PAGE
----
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Retail Inflation Edges Up In March
Higher fuel costs drove up India's headline inflation to its highest level in five months in March, data released on Wednesday, vindicating a central bank decision last week to keep its policy rate on hold amid concern about prices
Photo Credit : Reuters
Higher fuel costs drove up India's headline inflation to its highest level in five months in March, data released on Wednesday (April 12) showed, vindicating a central bank decision last week to keep its policy rate on hold amid concern about prices.
Consumer prices rose by an annual 3.81 per cent last month, their fastest pace since October 2016, compared with February's 3.65 per cent increase, the Ministry of Statistics data showed.
The rise, however, was slower than the 3.98 per cent forecast by economists in a Reuters' poll.
Retail fuel inflation accelerated to 5.56 per cent in March from 3.90 per cent a month ago. Food prices rose 1.93 per cent on the year, slower than a 2.01 percent annual increase a month earlier.
Worries about a possible flare-up in food prices, should India experience below-average monsoon rains this year, forced the Reserve Bank of India (RBI) to keep its key lending rate on hold for a third straight meeting last week.
But more surprisingly in a subtle shift to a tightening bias, the central bank raised the reverse repo rate - what banks get for deposits at the RBI — by 25 basis points, to help mop up excess liquidity in the banking system.
Tirthankar Patnaik, India Strategist, Mizuho Bank, Mumbai
"Overall inflation data is largely in line with expectations and a marginal increase in fuel inflation is surprising. An RBI rate hike this year seems very unlikely as the March inflation data is slightly lower than the central bank's estimate."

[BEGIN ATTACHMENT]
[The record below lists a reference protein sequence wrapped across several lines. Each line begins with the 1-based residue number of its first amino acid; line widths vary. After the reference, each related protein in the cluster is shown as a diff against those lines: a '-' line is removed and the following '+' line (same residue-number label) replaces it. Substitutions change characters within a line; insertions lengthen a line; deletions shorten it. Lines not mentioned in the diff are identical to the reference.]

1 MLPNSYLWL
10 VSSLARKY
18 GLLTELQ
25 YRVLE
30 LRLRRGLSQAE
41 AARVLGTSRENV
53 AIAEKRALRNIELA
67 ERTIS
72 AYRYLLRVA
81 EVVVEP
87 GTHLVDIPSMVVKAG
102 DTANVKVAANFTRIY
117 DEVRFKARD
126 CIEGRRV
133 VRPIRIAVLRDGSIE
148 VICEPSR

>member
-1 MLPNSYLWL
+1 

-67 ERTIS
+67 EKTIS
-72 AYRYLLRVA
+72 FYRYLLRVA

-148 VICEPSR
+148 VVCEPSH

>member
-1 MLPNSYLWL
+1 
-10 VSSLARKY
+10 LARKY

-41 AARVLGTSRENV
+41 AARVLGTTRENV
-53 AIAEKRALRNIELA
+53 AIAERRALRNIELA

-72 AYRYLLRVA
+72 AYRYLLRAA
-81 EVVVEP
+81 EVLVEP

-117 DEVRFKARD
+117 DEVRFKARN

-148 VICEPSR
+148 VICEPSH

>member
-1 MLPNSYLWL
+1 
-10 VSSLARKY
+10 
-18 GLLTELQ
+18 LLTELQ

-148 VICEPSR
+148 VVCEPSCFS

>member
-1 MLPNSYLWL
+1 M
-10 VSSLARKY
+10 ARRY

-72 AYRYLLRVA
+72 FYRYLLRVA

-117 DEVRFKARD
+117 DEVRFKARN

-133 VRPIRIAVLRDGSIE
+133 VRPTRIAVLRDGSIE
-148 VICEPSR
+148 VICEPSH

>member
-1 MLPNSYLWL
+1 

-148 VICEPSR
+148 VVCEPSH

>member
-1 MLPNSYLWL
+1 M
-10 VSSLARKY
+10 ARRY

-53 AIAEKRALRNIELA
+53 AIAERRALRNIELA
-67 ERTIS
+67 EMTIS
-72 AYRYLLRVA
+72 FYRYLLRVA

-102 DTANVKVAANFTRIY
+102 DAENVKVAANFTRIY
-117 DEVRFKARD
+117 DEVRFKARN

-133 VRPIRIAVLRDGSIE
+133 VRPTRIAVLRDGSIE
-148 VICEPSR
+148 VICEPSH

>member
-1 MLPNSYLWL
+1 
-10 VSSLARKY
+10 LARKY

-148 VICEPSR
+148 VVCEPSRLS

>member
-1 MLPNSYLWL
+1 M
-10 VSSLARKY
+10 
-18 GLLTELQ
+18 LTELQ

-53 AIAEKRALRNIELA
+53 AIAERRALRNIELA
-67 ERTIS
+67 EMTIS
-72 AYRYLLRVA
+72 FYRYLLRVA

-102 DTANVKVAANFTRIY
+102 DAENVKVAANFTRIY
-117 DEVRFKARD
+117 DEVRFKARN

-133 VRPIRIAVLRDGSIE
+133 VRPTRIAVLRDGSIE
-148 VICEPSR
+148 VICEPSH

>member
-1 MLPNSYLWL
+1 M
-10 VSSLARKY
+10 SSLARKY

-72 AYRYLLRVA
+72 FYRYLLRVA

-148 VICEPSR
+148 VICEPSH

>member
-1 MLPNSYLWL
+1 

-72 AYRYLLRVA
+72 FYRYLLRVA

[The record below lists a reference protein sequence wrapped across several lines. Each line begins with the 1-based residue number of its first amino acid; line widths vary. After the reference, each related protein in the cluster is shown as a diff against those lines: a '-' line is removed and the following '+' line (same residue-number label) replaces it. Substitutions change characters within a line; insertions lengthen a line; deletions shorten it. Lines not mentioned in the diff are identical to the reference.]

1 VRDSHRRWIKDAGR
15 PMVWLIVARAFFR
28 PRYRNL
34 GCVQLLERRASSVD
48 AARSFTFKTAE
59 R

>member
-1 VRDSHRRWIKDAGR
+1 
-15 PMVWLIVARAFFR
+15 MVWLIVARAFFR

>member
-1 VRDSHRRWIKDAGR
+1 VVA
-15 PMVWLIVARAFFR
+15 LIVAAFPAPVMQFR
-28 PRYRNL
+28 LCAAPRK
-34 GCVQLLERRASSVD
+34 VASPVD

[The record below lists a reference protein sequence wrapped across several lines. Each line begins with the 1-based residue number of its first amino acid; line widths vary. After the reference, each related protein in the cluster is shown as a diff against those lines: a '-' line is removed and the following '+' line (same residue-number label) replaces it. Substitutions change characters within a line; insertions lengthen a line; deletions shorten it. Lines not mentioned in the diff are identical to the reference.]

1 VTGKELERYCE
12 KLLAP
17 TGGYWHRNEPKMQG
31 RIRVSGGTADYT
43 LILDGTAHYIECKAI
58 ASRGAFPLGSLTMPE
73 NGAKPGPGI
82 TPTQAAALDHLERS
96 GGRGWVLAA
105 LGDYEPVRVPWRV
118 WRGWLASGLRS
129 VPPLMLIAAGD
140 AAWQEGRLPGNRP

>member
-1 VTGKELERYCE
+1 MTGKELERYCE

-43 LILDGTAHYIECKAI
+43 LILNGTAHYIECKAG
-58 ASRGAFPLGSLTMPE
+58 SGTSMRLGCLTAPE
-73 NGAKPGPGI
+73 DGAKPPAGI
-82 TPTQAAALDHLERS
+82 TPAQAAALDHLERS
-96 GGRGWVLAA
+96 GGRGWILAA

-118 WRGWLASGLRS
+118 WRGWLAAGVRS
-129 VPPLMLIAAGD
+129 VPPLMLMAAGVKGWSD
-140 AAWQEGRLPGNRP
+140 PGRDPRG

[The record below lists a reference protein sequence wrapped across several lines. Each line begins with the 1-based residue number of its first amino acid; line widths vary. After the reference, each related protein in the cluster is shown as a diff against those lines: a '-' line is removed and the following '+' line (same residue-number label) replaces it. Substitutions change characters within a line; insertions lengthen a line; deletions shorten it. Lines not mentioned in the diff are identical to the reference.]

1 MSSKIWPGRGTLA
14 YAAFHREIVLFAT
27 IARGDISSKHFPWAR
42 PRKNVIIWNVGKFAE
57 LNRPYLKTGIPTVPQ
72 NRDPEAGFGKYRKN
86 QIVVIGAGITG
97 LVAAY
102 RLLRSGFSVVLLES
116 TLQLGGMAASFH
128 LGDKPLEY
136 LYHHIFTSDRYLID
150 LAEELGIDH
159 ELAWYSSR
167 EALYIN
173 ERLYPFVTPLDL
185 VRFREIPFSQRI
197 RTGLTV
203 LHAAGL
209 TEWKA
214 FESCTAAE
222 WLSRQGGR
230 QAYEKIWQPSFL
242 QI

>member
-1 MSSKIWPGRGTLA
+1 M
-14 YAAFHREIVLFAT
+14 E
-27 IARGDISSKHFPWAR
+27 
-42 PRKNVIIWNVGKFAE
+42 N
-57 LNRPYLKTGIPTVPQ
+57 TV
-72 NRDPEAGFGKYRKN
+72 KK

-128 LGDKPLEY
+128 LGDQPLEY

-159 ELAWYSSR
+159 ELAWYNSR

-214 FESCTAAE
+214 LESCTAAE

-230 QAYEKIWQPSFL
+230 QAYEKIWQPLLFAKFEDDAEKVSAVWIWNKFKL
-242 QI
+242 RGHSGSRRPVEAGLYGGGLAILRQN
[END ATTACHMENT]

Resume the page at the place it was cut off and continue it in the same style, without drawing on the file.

Samrat Dasgupta, Ceo, Esquire Capital Investment Advisors, Mumbai
"If you look at the IIP (industrial output) data, capital goods and manufacturing segments, they have not hit the mark, and hence I don't expect the central bank to raise rates.
"I don't think that the RBI's policy will be governed by the impact of demonetization any further as the focus will now shift to policies coming out of the U.S., while back home, monsoons will play a significant role."
Anjali Verma, Economist, PhillipCapital India, Mumbai
"They (RBI) are aiming to get (consumer inflation) down to 4 per cent, and from that point of view, a rate cut is not advisable. Therefore, it'll be a prolonged hold (for the repo rate).
"A rate hike can happen if all the factors that RBI highlighted in the last monetary policy — a GST impact, impact of the 7th pay commission, monsoon - are not good.
"If everything becomes worse together then towards the end of the financial year 2018 there is a slight risk (of a rate hike)."